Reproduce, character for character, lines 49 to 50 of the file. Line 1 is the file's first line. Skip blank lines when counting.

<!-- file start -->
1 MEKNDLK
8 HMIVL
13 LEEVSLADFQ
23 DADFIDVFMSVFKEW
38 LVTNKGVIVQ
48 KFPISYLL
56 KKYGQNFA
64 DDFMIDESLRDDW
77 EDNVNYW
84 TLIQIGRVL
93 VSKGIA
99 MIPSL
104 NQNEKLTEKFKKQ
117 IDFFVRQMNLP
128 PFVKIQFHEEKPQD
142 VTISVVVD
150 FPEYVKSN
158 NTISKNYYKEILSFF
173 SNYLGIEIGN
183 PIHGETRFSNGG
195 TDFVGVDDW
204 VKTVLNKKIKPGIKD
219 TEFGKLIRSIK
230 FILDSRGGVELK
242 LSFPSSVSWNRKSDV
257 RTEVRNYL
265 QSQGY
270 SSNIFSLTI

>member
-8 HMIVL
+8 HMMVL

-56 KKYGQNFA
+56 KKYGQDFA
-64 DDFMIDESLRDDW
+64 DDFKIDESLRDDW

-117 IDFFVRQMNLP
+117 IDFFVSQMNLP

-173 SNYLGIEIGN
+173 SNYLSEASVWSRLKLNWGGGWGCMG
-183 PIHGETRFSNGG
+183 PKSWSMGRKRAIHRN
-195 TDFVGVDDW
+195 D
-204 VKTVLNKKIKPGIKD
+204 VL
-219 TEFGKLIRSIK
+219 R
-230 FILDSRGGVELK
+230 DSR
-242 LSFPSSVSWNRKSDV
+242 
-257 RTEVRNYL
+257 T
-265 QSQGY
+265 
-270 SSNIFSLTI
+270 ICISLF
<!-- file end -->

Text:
+230 DSR
-242 LSFPSSVSWNRKSDV